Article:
The relationship between Naloxone and pregnancy is not studied well enough to rule out the risks. Naloxone pregnancy category is B/C, which indicates that no adverse reactions were recorded during animal studies. Still, no adequate research on humans has been conducted. Narcan can be used by pregnant women in emergencies. During an opioid overdose, a person’s breathing slows or stops, and it can inflict greater damage on the baby than the use of the drug would. In such situations, correct Narcan dosing is crucial to prevent prolonged oxygen deprivation.

At the same time, common Narcan effects include the emergence of opioid withdrawal symptoms that sometimes can be observed in the baby. Opioid withdrawal might also increase the chance of preterm delivery.

The use of Narcan spray during an overdose can save the lives of both the mother and the child. Still, it is advised to consider long-term treatment with medications that contain Narcan with caution.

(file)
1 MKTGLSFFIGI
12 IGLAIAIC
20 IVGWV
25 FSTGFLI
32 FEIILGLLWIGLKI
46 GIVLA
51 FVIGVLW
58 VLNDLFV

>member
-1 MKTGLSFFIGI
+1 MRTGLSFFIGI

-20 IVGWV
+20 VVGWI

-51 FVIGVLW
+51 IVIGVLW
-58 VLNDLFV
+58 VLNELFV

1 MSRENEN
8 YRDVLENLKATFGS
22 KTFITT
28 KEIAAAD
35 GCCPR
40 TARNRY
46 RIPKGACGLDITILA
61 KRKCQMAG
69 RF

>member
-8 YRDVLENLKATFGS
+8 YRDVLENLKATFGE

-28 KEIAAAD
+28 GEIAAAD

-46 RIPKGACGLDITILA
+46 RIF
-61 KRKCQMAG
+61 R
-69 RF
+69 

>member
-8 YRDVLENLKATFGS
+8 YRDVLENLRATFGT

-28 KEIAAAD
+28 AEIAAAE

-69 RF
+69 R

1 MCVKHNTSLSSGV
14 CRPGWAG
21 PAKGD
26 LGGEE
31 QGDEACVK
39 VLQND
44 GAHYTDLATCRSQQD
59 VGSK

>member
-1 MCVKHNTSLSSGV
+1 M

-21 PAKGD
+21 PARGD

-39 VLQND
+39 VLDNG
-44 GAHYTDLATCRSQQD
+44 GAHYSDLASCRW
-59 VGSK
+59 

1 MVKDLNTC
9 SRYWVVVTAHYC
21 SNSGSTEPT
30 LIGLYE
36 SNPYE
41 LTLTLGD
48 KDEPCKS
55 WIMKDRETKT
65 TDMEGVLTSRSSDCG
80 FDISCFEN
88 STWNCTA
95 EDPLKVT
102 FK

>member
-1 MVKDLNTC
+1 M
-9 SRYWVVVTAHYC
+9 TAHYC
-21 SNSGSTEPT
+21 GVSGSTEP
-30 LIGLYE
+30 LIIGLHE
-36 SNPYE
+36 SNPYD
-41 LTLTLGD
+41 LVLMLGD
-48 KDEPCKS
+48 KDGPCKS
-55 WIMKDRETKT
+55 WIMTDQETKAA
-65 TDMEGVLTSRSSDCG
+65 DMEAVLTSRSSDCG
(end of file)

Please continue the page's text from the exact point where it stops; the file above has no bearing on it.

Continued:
In every pregnancy, a woman starts out with a 3-5% chance of having a baby with a congenital disability. This is called her background risk. Very little of this drug from buprenorphine/naloxone gets into the blood when taken by mouth. So, very small amounts of the ingested medication are expected to reach the developing baby. There is a limited number of studies on its use during pregnancy. Studies in women taking naloxone during the first trimester did not find an increased chance of congenital disabilities above the background risk in their babies. No studies have been done to see if treatment with naloxone in the first trimester can increase the chance of birth defects.